COVID-19 side effects mean your body is reacting properly, experts say

Americans will likely experience at least one side effect from the COVID-19 vaccine, but doctors say that’s normal and you should still get vaccinated.

In Moderna’s trials, where more than half of Phase 1 study participants experienced some side effect, the company said the most common side effects in Phase 3 were fatigue, muscle soreness and aches, joint pain, headache, and pain, redness or swelling at the injection site. In Pfizer/BioNTech Phase 3 trials, the probability of getting fatigued or a headache was 3.8% and 2%, respectively.

Dr. Melanie Swift, an occupational medicine physician helping lead the COVID-19 vaccination plan at the Mayo Clinic, said it’s important to educate Americans about the vaccines’ side effects or it may deter people from getting the second dose.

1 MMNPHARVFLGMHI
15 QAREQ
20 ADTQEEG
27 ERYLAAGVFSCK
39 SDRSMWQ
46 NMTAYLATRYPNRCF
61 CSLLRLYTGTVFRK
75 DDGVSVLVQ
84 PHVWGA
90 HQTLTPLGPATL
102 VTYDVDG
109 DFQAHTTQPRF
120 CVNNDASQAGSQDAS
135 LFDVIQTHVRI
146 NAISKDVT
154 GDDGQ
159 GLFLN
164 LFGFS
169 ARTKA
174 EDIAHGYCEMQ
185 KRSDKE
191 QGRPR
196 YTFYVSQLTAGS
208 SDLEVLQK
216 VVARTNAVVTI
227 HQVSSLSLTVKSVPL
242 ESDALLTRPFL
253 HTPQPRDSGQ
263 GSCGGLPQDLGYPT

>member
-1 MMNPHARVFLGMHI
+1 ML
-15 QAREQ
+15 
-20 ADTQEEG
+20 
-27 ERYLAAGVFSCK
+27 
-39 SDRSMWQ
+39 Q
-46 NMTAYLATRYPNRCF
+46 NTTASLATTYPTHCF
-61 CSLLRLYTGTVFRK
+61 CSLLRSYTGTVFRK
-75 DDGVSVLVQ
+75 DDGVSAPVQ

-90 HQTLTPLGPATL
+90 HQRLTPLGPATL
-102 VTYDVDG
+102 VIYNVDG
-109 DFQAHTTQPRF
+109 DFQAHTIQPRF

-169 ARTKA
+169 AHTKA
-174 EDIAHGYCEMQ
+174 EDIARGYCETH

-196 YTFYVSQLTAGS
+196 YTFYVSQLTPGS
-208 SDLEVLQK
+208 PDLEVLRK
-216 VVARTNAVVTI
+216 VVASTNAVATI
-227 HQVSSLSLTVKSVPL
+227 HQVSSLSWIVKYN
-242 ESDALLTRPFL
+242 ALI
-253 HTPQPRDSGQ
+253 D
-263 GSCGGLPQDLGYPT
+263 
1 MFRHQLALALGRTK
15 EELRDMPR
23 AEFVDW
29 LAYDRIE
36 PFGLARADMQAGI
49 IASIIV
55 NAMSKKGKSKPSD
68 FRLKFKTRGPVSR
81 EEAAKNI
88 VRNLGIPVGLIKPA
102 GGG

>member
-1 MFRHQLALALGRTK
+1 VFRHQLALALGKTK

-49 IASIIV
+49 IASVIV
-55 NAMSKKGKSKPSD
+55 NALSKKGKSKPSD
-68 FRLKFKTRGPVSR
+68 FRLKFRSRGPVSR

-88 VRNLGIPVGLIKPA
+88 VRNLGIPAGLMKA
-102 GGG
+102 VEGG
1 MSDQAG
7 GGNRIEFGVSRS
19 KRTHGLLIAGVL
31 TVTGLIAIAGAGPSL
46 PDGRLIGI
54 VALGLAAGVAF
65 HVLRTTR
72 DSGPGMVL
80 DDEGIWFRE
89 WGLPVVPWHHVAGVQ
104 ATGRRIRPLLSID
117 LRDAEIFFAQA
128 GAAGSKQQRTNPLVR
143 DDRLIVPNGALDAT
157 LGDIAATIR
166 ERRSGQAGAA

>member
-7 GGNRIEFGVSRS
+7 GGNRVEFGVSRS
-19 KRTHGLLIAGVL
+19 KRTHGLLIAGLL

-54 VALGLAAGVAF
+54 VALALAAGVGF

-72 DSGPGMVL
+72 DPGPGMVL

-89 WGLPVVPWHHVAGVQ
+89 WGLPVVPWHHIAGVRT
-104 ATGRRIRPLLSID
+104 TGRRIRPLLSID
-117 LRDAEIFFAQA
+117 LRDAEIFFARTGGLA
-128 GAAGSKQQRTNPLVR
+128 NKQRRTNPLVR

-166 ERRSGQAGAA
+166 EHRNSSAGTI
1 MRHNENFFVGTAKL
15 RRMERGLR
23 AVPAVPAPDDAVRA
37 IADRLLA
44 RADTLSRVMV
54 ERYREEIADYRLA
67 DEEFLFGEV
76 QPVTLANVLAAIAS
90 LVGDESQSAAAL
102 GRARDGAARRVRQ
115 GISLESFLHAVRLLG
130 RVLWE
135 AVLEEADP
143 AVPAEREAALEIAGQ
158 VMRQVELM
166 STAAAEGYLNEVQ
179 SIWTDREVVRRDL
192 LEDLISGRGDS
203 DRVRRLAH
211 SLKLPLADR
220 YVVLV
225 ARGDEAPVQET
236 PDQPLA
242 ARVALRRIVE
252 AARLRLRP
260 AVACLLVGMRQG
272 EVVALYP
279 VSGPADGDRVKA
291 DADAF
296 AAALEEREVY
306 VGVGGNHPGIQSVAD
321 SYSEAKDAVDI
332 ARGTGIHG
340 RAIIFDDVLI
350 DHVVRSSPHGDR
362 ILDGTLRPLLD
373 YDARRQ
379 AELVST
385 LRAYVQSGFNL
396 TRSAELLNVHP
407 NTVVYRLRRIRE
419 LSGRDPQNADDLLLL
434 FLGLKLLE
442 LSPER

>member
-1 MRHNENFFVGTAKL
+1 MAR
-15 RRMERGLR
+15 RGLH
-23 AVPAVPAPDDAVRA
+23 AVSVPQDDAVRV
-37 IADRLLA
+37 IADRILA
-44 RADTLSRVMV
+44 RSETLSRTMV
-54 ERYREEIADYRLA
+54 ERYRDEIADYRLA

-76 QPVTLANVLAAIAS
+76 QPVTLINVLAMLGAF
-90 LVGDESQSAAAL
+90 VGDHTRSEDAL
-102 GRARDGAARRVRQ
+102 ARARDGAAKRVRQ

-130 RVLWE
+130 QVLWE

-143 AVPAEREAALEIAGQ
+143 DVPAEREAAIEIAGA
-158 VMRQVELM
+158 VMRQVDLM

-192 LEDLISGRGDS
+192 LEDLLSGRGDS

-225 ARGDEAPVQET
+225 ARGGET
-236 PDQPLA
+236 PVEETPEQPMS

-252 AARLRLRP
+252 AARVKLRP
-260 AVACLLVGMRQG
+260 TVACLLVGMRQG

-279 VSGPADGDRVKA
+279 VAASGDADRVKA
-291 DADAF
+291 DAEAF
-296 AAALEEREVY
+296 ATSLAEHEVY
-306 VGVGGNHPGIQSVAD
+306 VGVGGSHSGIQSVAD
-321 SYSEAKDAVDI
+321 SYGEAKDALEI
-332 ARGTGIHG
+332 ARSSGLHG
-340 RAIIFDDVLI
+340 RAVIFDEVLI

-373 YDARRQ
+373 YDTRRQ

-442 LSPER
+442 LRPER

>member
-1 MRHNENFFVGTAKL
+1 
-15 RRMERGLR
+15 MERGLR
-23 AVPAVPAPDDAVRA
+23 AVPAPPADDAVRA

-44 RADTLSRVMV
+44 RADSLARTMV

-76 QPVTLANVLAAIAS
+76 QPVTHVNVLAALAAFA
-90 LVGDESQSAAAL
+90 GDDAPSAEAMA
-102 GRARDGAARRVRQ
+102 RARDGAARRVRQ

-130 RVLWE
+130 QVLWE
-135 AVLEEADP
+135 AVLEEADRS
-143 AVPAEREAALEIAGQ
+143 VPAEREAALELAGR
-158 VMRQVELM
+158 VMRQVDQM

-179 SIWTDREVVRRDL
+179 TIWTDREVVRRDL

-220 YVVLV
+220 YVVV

“Just because you’re sore doesn’t mean that (the vaccine) didn’t work or wasn’t effective. It just means that your body responded the way it’s supposed to,” she said. “It’s important to take both doses or that first dose was all for nothing.” Read more here.

 – Adrianna Rodriguez

National lockdowns ‘not on the table,’ says Biden official

Dr. Celine Gounder, an infectious disease expert and a member of Joe Biden and Kamala Harris’ transition team, told CNN in an interview that a national lockdown is not in the works for the future.

The focus of stay-at-home orders and other preventative measures will be on areas where COVID-19 spread rates are high, rather than an overall national shutdown.